Limelight request sheds light on Snowmass Base Village fee structure
The Aspen Times
Condo owners are balking at a request for the Base Village Master Association to designate the proposed Limelight Snowmass hotel as commercial property rather than residential, which they say will significantly reduce its share in Base Village assessments.
An amendment to Base Village declarations clarifying that a hotel is considered commercial space was proposed at a meeting of the Base Village Master Association on Wednesday. A vote on the amendment was continued to the organization’s June 3 meeting so that more information could be provided to voting members.
“A hotel is more akin to a commercial operation, therefore the hotel should be classified as commercial,” said Craig Monzio, vice president of development at Related Colorado, on Thursday.
In fact, Pitkin County Deputy Assessor Larry Fite said that is generally how hotels are classified in the county for tax purposes, using the Hotel Jerome and The Little Nell in Aspen as examples.
“My guess is that if the Limelight were to be built and operated in a similar manner as either of those, then they would also be classified as commercial as well,” Fite said.
The Viceroy Snowmass is treated by the master association as residential, condo owners point out, but Monzio said that’s because while it operates as a hotel, the Viceroy is condominiumized and it’s units are sold to individual owners.
Complex taxing structure
Property owners in Base Village pay taxes and assessments to a few different entities that other owners in the county don’t. One is the Base Village Master Association, designed to maintain public areas in the development. The Base Village Master Association assesses fees of $3 per square foot of residential property and 75 cents per square foot of commercial property.
Base Village owners are concerned that those expenses will increase dramatically when new amenities come online. And they now believe that if the Limelight and additionally Building 6, which will be bequeathed to the town as a community benefit, aren’t contributing as much as anticipated, condo owners’ share of the master association expenses will increase significantly.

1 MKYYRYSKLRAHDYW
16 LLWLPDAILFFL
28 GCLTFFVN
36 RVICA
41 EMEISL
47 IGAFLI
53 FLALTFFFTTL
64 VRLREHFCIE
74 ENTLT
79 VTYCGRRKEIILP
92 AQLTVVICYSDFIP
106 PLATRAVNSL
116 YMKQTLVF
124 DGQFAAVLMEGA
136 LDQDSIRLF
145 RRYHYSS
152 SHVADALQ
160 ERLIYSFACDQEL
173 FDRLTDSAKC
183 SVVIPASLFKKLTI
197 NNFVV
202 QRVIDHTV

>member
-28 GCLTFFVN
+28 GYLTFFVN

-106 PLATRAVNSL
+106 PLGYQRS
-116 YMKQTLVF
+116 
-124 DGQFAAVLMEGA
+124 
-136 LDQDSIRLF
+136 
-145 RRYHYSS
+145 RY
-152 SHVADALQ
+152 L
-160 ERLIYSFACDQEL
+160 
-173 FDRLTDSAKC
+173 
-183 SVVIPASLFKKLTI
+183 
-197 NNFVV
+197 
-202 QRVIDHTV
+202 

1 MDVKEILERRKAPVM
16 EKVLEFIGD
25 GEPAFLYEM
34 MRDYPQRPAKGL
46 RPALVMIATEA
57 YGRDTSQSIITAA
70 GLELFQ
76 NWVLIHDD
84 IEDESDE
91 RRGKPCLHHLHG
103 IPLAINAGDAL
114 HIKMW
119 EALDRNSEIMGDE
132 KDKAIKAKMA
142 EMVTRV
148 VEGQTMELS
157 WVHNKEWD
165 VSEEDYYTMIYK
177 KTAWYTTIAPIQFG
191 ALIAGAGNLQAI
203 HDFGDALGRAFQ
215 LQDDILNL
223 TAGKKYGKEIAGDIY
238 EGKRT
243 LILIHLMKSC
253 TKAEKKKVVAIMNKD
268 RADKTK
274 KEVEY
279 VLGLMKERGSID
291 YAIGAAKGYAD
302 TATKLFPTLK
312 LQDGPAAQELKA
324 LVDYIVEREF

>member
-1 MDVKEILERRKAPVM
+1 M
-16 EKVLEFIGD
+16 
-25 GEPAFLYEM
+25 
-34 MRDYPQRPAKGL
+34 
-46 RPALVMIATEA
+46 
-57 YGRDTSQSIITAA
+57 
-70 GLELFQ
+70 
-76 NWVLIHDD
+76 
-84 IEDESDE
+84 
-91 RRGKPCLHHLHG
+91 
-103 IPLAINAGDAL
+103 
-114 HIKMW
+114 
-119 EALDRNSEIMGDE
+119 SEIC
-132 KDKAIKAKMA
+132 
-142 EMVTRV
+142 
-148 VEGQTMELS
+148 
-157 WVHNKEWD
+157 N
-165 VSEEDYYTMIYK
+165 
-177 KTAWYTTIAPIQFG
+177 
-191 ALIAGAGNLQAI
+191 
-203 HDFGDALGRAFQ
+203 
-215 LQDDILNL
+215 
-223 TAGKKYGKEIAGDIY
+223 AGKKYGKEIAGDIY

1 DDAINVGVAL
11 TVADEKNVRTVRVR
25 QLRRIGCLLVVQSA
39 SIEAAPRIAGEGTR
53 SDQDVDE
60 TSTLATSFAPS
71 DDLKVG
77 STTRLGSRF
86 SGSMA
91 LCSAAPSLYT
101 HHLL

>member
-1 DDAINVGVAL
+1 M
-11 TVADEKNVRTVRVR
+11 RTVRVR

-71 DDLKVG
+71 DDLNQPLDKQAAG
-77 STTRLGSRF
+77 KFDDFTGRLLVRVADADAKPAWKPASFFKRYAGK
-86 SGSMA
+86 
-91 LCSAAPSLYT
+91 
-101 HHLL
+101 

However, a fee of 1.5 percent is assessed on any rental income in Base Village by the master association. Monzio said because the Limelight will be a hotel rather than a condo as originally envisioned for that building, it will have a higher turnover of paying guests, resulting in an increase in rental assessment revenue.
“One of the important components that needs to be understood is even if they are paying the commercial rate … they will also be paying the rental assessment,” Monzio said.
Metro district impact
Property owners in Base Village also pay taxes to the Base Village Metro District in addition to other property taxes. All commercial property is assessed at a higher tax rate than residential, according to state law, Fite said: commercial property at 29 percent, and residential at 7.96 percent.
However, in the case of Base Village, that currently doesn’t mean the taxes paid on the commercial property outweigh that paid by owners of residential condos.
“The value of commercial property in Base Village relative to elsewhere in the county is probably not as high because it’s a difficult commercial environment to be in,” Fite said. “They have a hard time renting spaces, and the rent they get is much less than you would get in even Aspen Highlands.”
“The values are assigned based on what the things have sold for,” he added.
Aspen Skiing Co. is expected to purchase Lot 2 and develop the Limelight Snowmass hotel there, but negotiations are still ongoing despite three years of talks. In December, while Skico named some parts of the town’s review process as important to the deal going through, representatives also said there were other factors to consider.
“This is one of the things we wanted to make sure happened,” said Don Schuster, vice president of hospitality development, about the amendment to the declarations.
Schuster added that Skico volunteered to pay the rental assessment to make up for the drop in other master association fees. And, eventually the Limelight will pay more in property taxes than condo owners — at least, the company hopes its investment’s value will increase with time.
up for vote
Despite campaigning to get other condo owners to vote in person or by proxy, Keefer feels it’s unlikely their side will win.
That’s because while residential property gets one vote per unit, commercial gets votes assigned by the amount of square feet owned.
“As owners, it’s stunning to think we are paying 80 percent of the income … but we do not have comparable representation or comparable votes,” Keefer said.
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